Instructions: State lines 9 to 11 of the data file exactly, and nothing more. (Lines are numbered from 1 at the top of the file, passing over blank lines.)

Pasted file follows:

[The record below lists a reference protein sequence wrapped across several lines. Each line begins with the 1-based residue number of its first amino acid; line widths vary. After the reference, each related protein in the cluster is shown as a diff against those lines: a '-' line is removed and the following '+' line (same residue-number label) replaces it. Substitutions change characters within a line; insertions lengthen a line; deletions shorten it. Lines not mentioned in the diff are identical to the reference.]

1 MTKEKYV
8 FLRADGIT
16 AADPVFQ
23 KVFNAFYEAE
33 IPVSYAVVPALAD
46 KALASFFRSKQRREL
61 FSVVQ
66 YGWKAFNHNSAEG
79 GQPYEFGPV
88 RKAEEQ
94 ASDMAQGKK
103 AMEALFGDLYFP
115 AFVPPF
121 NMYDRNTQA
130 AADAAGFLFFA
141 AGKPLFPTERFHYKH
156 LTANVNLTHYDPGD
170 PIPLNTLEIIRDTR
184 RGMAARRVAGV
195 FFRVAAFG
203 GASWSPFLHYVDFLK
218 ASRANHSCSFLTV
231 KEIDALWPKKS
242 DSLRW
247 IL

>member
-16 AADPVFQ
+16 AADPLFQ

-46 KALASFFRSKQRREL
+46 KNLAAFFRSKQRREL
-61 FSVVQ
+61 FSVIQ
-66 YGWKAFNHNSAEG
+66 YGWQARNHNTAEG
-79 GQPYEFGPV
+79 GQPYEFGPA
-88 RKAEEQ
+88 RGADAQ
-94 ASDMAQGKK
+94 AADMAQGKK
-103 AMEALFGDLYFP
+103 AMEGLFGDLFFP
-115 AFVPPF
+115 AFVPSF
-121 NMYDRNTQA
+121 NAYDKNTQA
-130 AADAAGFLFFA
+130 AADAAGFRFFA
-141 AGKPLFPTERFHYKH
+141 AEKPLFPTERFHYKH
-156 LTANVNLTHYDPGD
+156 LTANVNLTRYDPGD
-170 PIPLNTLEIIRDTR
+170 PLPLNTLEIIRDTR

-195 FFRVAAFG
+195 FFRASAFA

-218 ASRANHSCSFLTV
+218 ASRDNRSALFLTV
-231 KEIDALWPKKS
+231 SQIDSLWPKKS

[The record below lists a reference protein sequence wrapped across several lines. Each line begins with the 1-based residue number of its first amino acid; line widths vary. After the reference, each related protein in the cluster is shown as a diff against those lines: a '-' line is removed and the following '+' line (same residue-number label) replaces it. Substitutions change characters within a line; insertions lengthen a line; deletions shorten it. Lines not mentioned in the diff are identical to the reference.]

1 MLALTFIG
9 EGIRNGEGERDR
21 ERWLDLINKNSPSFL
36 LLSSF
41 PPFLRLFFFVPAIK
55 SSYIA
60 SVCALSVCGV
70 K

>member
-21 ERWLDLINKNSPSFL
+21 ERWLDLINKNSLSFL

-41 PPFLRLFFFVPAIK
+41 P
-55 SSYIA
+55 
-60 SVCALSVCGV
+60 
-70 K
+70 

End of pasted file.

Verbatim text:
66 YGWKAFNHNSAEG
79 GQPYEFGPV
88 RKAEEQ